Five Elements to Consider When Selecting a Reference Photograph for Figurative Work
A photograph should be considered a “jumping off point” to create your own image.
Many artists work from photos collected over the years. Sources can include our own photographs (ideal), magazines, books, and the internet. I must emphasize that the intention is never to copy the photo directly, but to use it as inspiration to create our own work; important not only for copyright reasons, but also artistic integrity (when working with someone else’s photo). Working from a photograph is always tricky because we tend to get into details and end up “copying” the photograph, which was not at all the original intention. The photograph that you work from can make a big difference in the process and there are some things to look for, and also to avoid, when selecting an image to work from.
1. A Good Gesture
A good gesture can make a painting. A gesture that I respond to may be different than what you respond to, but it is important for the artist to “feel the pose.” You should feel yourself in that gesture and relate to it in a personal way. This doesn’t mean that you actually have to create the gesture yourself. There are plenty of dancers (for instance) that I couldn’t possibly emulate, but their pose may be perfect for my painting.
Ideally, it’s nice if you can see the limbs of the figure in your photo, at least to some degree. In other words, if the figure (or parts of it) is in so much shadow that you can’t really see what the arms and legs are doing, it may make the process more difficult. All of this depends on what you are trying to say with your painting. If you want your figure all in shadow in your work, it may be fine. But if you just can’t see how she’s sitting on the chair, it may make your task a bit harder, depending on your skill level. (The better you can draw the figure, the easier it gets!)
In selecting your photo, are you responding to a sense of place surrounding the figure? Are you reacting to a romantic beach scene; a sunlit window? There are pros and cons to selecting a figure based on her surroundings. Let’s address the cons first. When a student uses a photograph containing a strong sense of place I see the greatest tendency to directly copy the photograph. If you intend to paint the figure strolling on the beach that the original photo portrays, then all is well. BUT if you intend to abstract the figure, interpret and place her in her own space you should use caution when selecting an image with a “pretty landscape” or “romantic interior.”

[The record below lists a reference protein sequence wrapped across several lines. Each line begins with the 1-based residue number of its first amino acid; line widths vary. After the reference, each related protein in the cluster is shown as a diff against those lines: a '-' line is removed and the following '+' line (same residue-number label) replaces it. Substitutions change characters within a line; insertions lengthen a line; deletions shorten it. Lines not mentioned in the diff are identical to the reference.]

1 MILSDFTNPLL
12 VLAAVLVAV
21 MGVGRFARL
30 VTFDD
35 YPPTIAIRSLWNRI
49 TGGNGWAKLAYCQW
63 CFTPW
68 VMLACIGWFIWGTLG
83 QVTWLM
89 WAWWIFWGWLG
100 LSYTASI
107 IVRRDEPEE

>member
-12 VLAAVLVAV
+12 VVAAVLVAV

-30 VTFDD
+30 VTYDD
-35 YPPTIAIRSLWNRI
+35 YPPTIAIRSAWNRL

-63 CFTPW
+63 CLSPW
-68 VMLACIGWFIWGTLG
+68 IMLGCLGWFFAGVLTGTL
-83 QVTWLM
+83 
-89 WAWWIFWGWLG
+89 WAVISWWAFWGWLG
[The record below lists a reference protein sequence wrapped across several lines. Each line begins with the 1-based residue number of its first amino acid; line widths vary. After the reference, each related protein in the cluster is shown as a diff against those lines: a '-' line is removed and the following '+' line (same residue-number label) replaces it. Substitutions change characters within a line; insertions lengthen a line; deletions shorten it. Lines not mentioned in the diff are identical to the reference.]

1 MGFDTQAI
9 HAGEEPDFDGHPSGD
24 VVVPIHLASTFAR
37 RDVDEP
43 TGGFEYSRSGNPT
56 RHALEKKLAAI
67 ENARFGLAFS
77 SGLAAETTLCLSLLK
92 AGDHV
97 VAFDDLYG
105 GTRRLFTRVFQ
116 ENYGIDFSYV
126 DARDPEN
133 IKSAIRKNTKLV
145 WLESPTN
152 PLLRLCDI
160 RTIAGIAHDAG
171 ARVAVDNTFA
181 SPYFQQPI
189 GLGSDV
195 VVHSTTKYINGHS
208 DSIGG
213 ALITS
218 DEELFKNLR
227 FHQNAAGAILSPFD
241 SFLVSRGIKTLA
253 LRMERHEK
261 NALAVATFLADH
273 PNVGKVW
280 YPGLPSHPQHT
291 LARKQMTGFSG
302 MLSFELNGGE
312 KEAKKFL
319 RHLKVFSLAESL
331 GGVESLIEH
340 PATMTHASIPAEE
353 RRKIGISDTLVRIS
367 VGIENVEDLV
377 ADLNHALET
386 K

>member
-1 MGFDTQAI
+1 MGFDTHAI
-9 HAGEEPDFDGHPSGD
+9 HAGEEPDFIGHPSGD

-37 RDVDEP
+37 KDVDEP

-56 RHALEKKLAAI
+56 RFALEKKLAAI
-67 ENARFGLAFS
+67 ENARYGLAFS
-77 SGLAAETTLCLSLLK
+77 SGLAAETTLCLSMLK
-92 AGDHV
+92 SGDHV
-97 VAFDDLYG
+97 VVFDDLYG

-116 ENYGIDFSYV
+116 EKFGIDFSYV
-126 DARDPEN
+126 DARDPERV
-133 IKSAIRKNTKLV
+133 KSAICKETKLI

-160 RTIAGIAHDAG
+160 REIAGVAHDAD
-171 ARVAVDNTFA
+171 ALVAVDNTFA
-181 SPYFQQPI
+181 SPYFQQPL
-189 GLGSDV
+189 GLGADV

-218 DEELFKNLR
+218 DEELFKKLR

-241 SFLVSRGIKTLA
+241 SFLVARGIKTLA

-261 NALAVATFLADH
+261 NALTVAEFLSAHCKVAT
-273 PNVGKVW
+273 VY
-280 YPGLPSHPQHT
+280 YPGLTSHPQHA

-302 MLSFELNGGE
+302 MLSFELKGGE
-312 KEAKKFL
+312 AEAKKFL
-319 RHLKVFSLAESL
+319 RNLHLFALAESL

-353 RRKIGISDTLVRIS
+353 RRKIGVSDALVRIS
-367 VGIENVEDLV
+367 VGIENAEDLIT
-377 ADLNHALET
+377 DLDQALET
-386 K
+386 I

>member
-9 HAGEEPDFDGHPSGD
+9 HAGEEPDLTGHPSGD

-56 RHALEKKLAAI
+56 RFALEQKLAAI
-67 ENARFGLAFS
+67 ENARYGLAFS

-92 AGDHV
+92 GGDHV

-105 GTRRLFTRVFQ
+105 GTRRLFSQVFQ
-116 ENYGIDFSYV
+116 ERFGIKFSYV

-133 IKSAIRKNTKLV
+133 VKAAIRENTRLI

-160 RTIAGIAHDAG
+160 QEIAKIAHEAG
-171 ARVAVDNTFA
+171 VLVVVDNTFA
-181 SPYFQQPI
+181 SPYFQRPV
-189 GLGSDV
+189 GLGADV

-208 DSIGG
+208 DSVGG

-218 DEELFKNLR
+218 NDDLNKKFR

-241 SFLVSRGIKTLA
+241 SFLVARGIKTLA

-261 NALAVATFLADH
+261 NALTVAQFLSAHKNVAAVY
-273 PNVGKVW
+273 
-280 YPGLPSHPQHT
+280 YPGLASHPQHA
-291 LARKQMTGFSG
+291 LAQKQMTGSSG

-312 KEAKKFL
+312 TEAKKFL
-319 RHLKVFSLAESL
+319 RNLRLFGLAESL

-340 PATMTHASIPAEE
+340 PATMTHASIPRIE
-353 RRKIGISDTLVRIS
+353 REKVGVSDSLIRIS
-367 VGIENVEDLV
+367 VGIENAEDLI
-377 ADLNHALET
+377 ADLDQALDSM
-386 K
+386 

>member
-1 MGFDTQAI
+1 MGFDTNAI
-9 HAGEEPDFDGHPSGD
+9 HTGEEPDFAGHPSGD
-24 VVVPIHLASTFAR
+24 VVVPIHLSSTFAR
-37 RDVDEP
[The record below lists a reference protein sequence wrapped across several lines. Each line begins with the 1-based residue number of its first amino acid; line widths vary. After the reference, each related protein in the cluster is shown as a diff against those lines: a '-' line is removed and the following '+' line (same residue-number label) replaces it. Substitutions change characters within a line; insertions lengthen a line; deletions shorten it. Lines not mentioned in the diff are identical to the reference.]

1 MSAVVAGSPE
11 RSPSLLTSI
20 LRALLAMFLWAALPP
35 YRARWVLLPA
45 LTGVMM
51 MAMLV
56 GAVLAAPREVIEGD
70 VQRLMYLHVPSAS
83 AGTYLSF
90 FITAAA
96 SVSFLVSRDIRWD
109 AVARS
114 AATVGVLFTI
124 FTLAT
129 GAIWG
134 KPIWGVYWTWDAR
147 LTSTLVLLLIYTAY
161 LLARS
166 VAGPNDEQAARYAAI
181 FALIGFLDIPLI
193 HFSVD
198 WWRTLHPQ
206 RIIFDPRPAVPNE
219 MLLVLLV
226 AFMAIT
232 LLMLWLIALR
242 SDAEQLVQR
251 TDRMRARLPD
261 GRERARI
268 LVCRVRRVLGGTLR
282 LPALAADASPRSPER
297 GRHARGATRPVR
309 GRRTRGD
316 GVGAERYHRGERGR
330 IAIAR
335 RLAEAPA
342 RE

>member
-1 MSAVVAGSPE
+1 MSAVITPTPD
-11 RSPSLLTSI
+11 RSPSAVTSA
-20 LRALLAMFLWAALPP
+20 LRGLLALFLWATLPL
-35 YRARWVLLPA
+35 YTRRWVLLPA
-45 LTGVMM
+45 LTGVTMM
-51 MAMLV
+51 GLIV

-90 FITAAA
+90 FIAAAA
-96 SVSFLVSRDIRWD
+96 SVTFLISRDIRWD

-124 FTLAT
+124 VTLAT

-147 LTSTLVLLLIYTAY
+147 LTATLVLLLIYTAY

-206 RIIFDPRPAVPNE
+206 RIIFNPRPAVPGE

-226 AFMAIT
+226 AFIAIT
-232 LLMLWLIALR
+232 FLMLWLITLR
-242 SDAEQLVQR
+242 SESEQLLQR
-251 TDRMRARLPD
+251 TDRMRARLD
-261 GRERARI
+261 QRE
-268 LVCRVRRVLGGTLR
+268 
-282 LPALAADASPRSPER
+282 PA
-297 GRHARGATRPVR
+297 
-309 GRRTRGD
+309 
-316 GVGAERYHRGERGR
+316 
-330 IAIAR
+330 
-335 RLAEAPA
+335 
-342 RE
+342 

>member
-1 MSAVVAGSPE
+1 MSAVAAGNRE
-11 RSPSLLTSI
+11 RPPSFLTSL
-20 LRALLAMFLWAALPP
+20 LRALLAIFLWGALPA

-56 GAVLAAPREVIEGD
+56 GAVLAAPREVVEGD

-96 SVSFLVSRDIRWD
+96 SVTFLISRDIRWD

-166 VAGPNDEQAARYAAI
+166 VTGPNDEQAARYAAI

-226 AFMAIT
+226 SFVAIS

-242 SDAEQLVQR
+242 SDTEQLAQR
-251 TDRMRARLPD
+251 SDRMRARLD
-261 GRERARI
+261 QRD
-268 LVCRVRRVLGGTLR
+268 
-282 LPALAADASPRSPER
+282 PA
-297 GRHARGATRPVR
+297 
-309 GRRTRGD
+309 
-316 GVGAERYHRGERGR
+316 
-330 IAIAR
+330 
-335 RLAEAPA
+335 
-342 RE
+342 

However, on the flip side, these “backgrounds” can give you just that “jumping off point” to explore your own work. A chair can be re-interpreted; blinds become vertical or horizontal patterns; a vase becomes a curved shape.
Final words on place: the figure is paramount. Make certain that you are selecting your photo for the figure and not the “background.”
Are you selecting the figure because of the expression or emotion portrayed in the face? Is the pose or gesture ultimately about the face? Unless you want to become a portrait painter and want to paint the facial features, again, use caution here. In my figurative work, I want the painting to be about the figure-gesture, not about the face. The more detail applied to the face of a figure painting, the more the focal point (focus, attention) centers on the face as opposed to the figure as a whole. When choosing a photograph just be aware of how you want to handle the face.
A sense of light on your figure in your original photograph can really give you a jump-start. Even very abstracted figurative paintings often have a sense of light within the composition. The indication of light (strong value contrasts) can give your figure a sense of three dimensions (modeling) and give the painting depth. When learning to paint figures, however abstract, the manipulation of“light” within your canvas is a very important skill to master. The more experienced painter will know how to manipulate the sense of light on the canvas, so light in the original photograph becomes less necessary. And since every rule is meant to be broken, I need to add that not every painting needs a sense of light, but if you are just beginning this process, it will make your life easier to have a good light source (lights and shadows) in your photograph.
These are five elements to consider when selecting a photograph with a figure as reference material. If any photo catches your eye, I recommend “collecting it” immediately and judging it later. Keep a constantly evolving stockpile of photographs to rummage through. An image may strike you today that you passed over yesterday.
Have Fun and Keep Painting!